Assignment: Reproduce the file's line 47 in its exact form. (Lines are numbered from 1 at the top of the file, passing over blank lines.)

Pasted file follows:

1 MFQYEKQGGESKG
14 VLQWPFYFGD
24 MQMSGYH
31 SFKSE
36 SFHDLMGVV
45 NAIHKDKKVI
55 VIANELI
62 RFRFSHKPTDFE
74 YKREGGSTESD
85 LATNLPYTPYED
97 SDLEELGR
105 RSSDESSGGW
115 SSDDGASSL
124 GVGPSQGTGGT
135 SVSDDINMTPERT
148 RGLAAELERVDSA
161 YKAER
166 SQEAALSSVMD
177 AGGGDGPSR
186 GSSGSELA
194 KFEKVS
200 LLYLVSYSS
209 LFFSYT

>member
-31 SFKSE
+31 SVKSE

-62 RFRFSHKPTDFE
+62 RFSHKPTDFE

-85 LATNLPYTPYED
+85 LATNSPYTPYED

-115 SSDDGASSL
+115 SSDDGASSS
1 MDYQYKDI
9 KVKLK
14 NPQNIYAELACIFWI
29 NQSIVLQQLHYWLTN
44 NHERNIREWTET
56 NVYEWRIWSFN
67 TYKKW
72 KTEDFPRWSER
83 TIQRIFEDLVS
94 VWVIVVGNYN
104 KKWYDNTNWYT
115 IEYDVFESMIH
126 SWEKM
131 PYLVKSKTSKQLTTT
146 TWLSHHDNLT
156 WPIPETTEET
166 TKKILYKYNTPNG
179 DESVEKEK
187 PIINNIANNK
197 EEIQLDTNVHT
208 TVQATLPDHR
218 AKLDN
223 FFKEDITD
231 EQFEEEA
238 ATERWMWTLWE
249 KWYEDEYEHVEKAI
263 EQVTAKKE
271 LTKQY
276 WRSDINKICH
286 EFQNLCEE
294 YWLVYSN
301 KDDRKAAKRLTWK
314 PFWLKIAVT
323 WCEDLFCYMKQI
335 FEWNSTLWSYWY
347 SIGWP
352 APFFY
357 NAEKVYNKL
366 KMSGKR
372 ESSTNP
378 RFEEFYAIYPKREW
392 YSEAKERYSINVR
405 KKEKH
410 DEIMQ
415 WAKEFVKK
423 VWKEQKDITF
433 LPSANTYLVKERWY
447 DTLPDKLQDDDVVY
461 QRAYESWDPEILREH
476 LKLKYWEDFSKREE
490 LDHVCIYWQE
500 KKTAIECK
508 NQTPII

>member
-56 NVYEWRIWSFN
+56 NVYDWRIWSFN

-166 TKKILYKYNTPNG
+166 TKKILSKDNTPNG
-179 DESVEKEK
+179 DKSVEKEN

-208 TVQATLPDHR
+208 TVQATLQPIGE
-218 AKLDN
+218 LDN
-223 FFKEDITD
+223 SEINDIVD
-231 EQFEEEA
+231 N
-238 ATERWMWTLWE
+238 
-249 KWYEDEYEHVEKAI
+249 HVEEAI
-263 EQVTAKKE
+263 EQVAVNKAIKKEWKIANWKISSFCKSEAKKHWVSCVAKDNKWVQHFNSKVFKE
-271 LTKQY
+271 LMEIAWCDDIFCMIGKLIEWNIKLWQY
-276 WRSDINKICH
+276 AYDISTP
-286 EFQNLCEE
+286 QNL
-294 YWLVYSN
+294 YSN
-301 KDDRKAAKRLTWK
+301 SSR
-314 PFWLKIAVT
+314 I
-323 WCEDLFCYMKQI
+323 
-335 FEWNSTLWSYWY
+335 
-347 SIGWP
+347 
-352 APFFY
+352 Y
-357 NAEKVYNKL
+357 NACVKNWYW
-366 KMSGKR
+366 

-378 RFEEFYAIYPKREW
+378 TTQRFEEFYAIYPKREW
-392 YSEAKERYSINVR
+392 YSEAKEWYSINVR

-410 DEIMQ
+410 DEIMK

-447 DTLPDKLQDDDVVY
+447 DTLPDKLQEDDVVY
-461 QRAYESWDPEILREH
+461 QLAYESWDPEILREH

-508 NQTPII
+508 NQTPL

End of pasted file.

146 TWLSHHDNLT